void Delay(__IO uint32_t nCount)
{
  while(nCount--)
  {
  }
}

Can anyone explain what this part does?

uint32_t is an unsigned 32 bit Int, I know what a while loop does but I dont get what that does in the code

GPIO_InitTypeDef  GPIO_InitStructure;

What about this one any explanations?

Finally for today

GPIO_InitStructure.GPIO_Pin = GPIO_Pin_12 | GPIO_Pin_13| GPIO_Pin_14| GPIO_Pin_15;

I see this a lot | its the Or command yeah?, whats it do in the above line?

Many thanks for looking

I see this a lot | its the Or command yeah?, whats it do in the above line?

it is the bitwise OR (as opposed to the logical or boolean OR) and it "adds up" bittpatterns

The rules are

0 or 0 = 0 0 or 1 = 1 1 or 0 = 1 1 or 1 = 1

so if you have 2 bytes A=00001111 and B=00111100 then C= A|B = 00111111 it is bitwised or-ed

This technique is used often to set registers and masks, more see - http://www.arduino.cc/playground/Code/BitMath

Thanks for that Rob, I had actually read that before!

Well I have been working a lot on this STM32F4 and it hasn’t been easy but nothing in life worth doing ever is

I have so far managed to:

Set up ports and blink LED’s

Do some hardcore maths (well power series!, and it is pretty quick)

Use a timer to count and generate an interrupt

Use the ADC (this is something I am currently working on as the reading seems to saturate at 3V???) its pretty complex with all the settings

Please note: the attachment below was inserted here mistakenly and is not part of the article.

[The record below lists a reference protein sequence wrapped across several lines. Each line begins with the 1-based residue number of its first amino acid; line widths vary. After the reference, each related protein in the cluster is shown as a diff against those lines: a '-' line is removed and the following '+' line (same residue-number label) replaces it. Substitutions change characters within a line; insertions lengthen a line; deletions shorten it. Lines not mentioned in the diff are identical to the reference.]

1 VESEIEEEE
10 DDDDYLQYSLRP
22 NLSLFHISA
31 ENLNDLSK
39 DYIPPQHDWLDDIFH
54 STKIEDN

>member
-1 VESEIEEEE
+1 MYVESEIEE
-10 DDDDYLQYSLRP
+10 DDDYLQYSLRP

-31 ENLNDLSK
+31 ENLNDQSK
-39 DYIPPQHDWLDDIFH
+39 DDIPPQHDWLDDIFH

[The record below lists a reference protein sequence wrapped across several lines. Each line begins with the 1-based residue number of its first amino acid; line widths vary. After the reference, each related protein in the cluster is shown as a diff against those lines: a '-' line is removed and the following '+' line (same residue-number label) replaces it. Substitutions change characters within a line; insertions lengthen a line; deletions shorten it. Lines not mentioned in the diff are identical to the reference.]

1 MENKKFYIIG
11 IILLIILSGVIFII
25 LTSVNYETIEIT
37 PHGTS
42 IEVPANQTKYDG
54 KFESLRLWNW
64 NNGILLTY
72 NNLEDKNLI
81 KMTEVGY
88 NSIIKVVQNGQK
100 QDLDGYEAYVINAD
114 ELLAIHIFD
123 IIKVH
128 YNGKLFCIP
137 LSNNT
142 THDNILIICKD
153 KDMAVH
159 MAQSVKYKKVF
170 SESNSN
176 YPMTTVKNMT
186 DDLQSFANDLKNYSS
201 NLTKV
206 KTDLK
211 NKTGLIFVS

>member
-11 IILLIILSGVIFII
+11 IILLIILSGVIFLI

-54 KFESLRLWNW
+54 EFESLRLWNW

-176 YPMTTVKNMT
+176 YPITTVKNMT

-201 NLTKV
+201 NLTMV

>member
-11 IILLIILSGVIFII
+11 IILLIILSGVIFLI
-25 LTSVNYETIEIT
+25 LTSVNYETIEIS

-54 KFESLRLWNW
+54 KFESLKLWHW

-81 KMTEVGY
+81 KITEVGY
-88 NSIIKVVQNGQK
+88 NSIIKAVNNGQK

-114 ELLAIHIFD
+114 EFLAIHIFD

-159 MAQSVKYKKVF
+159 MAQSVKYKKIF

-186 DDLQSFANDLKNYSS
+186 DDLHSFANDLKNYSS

Got much better with Attolic and C programming and learnt to debug (ish)

So much more to learn not least with C

For instance what the hell does the typedef do to a structure??

typedef struct
{
  uint32_t ADC_Resolution;                /*!< Configures the ADC resolution dual mode. 
                                               This parameter can be a value of @ref ADC_resolution */                                   
  FunctionalState ADC_ScanConvMode;       /*!< Specifies whether the conversion 
                                               is performed in Scan (multichannels) 
                                               or Single (one channel) mode.
                                               This parameter can be set to ENABLE or DISABLE */ 
  FunctionalState ADC_ContinuousConvMode; /*!< Specifies whether the conversion 
                                               is performed in Continuous or Single mode.
                                               This parameter can be set to ENABLE or DISABLE. */
  uint32_t ADC_ExternalTrigConvEdge;      /*!< Select the external trigger edge and
                                               enable the trigger of a regular group. 
                                               This parameter can be a value of 
                                               @ref ADC_external_trigger_edge_for_regular_channels_conversion */
  uint32_t ADC_ExternalTrigConv;          /*!< Select the external event used to trigger 
                                               the start of conversion of a regular group.
                                               This parameter can be a value of 
                                               @ref ADC_extrenal_trigger_sources_for_regular_channels_conversion */
  uint32_t ADC_DataAlign;                 /*!< Specifies whether the ADC data  alignment
                                               is left or right. This parameter can be